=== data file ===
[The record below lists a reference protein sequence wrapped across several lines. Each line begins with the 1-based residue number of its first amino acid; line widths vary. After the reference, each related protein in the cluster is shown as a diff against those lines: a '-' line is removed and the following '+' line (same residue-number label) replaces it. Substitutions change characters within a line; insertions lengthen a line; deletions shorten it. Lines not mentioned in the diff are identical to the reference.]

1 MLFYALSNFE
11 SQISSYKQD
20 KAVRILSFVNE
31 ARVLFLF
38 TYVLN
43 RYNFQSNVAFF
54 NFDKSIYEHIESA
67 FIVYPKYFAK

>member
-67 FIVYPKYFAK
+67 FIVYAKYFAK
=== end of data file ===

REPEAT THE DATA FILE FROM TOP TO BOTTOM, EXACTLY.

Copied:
[The record below lists a reference protein sequence wrapped across several lines. Each line begins with the 1-based residue number of its first amino acid; line widths vary. After the reference, each related protein in the cluster is shown as a diff against those lines: a '-' line is removed and the following '+' line (same residue-number label) replaces it. Substitutions change characters within a line; insertions lengthen a line; deletions shorten it. Lines not mentioned in the diff are identical to the reference.]

1 MLFYALSNFE
11 SQISSYKQD
20 KAVRILSFVNE
31 ARVLFLF
38 TYVLN
43 RYNFQSNVAFF
54 NFDKSIYEHIESA
67 FIVYPKYFAK

>member
-67 FIVYPKYFAK
+67 FIVYAKYFAK